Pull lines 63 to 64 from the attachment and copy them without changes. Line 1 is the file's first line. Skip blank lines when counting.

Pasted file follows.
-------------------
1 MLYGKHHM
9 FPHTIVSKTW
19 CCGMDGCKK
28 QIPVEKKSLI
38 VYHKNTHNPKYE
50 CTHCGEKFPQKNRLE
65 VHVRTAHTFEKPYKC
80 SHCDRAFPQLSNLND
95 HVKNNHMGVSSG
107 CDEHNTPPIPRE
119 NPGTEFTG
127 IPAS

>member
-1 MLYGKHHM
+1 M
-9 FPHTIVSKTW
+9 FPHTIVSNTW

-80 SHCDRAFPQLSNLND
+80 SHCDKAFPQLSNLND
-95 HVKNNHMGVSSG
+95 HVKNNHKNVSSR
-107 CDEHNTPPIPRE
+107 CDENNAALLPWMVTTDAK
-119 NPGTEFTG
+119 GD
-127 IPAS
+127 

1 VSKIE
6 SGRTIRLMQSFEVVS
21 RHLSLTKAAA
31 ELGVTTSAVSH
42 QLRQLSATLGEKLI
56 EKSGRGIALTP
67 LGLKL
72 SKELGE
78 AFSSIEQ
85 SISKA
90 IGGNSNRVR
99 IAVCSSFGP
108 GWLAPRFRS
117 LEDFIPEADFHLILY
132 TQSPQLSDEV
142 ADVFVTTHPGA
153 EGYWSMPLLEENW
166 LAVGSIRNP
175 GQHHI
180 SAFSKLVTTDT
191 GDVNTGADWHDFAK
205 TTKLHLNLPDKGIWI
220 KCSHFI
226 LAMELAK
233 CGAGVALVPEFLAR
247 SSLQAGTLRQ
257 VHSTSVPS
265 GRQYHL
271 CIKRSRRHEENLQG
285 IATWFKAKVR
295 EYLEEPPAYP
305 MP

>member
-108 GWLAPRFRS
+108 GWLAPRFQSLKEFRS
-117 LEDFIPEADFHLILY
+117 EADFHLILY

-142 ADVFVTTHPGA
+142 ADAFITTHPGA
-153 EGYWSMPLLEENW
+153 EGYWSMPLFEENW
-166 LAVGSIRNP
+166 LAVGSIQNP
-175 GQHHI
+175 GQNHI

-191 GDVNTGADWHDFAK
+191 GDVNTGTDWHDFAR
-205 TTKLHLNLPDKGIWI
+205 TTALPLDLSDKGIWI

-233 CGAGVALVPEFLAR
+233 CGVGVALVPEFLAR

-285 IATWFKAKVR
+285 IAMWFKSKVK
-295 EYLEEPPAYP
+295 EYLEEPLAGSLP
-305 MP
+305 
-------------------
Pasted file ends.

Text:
-117 LEDFIPEADFHLILY
+117 EADFHLILY